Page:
If Pakistan had a strong civil society, or an educated populace that was aware of their rights, online censorship of the kind we are witness to would be impossible. Unfortunately, what we have are swathes of illiterate people, a radicalized youth and middle class versus a small number of upper-middle class and elite who are torn between fighting for their rights, and maintaining the status quo that is feeding their elevated positions; in other words, hypocrites.
In such an environment, the only question to ask is what will Pakistan ban next?
It would be safe to predict that in the near future, anytime an individual or group wishes to gain temporary relevance or score points with the conservative right-wing majority, a ban of online content will be brought to the fore. At first it will be foreign sites that will be blocked off, and one glance through Vimeo, Daily Motion, Twitter, Yahoo or Bing will show that blasphemous content is very easy to find, because easy access to information is one of the values governing the internet. The establishment and government will similarly impose bans with impunity in the name of ‘national interest’ or to block ‘anti-state’ material. All this will continue without any real accountability as there are no cyber laws to address internet censorship.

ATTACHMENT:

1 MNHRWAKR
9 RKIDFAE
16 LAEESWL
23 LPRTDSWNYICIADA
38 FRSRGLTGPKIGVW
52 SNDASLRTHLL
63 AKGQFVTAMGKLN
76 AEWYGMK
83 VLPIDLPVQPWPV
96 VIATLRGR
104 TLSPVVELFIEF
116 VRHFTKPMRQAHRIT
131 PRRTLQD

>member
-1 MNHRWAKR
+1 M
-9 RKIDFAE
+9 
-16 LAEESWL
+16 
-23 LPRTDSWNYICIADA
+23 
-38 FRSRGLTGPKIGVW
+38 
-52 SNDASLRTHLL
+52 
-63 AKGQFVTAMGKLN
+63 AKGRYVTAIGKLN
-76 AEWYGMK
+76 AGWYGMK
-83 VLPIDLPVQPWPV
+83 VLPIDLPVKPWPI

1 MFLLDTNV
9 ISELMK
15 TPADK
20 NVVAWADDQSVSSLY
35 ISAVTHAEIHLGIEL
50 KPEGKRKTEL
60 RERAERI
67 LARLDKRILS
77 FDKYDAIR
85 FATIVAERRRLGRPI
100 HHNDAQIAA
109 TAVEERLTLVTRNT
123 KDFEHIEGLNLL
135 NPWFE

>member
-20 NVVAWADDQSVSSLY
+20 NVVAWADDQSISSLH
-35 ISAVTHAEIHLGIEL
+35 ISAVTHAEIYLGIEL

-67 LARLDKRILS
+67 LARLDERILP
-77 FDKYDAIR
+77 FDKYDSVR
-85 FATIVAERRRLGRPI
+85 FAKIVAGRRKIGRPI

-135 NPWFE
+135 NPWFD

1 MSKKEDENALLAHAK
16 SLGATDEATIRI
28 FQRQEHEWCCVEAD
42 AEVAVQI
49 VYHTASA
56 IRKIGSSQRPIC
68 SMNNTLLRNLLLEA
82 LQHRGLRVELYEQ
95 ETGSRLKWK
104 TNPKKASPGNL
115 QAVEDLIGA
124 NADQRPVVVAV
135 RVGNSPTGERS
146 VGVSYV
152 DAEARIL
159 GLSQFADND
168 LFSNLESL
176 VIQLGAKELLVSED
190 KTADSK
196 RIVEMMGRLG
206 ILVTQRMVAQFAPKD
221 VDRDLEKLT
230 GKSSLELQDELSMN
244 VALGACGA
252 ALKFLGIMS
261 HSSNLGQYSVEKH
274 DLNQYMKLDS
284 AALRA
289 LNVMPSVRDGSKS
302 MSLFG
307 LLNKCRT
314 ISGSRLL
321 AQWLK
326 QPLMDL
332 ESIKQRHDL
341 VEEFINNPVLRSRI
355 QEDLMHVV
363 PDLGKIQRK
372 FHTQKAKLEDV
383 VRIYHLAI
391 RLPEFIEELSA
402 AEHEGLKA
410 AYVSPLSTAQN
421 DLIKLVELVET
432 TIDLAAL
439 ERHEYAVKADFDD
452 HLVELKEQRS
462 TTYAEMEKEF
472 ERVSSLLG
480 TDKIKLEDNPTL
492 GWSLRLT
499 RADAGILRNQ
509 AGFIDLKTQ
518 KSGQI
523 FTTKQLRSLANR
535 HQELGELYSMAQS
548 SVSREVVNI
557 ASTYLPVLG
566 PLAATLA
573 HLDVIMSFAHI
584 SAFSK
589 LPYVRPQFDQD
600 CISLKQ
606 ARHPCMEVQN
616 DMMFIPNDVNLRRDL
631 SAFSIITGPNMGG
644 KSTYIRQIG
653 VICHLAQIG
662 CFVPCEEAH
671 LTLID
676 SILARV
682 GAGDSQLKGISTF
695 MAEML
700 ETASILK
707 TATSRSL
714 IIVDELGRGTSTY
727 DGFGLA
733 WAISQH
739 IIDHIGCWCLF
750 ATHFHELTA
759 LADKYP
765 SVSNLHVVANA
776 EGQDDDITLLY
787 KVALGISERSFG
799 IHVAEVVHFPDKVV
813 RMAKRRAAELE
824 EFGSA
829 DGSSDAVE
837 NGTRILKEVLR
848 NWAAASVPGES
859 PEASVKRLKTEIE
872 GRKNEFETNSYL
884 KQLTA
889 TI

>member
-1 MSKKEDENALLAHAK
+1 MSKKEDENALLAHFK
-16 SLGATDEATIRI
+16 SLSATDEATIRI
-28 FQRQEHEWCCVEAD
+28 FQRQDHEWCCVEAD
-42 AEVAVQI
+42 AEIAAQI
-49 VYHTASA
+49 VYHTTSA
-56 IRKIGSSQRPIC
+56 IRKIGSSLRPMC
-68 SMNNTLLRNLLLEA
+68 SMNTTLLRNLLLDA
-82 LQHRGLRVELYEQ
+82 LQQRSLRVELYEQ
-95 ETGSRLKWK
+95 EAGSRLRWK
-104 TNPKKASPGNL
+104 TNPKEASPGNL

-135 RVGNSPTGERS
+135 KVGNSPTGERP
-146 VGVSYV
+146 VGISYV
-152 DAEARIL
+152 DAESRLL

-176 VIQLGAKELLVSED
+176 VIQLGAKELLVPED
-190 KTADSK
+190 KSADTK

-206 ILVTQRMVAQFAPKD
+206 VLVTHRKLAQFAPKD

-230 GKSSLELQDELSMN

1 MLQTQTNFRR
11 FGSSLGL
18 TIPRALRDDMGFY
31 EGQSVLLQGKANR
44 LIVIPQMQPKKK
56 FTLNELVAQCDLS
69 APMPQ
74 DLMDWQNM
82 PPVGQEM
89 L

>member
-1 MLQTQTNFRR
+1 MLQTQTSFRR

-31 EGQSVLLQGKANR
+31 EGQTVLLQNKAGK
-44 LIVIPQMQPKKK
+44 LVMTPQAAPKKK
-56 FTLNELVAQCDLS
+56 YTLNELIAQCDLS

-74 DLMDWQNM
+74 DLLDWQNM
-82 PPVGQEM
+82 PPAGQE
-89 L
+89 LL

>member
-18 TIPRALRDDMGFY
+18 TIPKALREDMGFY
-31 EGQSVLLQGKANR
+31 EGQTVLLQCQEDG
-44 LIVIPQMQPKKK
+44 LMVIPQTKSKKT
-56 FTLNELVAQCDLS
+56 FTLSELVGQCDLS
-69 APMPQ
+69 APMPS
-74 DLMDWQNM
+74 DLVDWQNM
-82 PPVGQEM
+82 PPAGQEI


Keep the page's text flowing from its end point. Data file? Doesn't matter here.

As time passes, alarm bells will start ringing for more and more citizens as the censorship will inevitably turn on local websites and networks, but by then it will be too late. Ahmadis being one of the most marginalized groups in the country have already seen such online censorship this year, and will likely see more, followed by other religious minorities including Shias, sects, and finally, political groups and businesses out to take each other down.
Services such as WhatsApp and Skype will also be banned, superficially in the name of ‘national interest’ to prevent terrorists misusing them, or the more flimsy excuse: because they promote immoral communication between young people. At this stage, even the most logic-defying reasons for censorship cannot be ruled out, keeping in mind that nearby Saudi Arabia has banned Viber and plans to block WhatsApp within weeks. With examples like Saudi Arabia and China on hand, online censorship will not only be expected from the government, a lack of it could very easily lead to civil unrest, manufactured by the earlier mentioned powerful lobbies of course.
What will be the consequence of this string of online bans that will take place, foreseeably over the next two to five years?
Such attempts would of course be trampling over citizens’ rights to freedom of expression and access to information in direct violation of the United Nations Universal Declaration of Human Rights. But to compound matters, such actions would mean that all the advantages the internet has to offer in terms of communication, collaboration, organization, education, technological innovation (not to mention monetization and entertainment) will be greatly diminished or lost entirely.
What this will cost us economically and in terms of development will become obvious and more pronounced as we look at other developing nations with a progressive viewpoint of the web. The years will pass with Pakistan holding itself hostage on the online front and as always, the nation will ask in utter confusion: why are we standing still while the world progresses forward?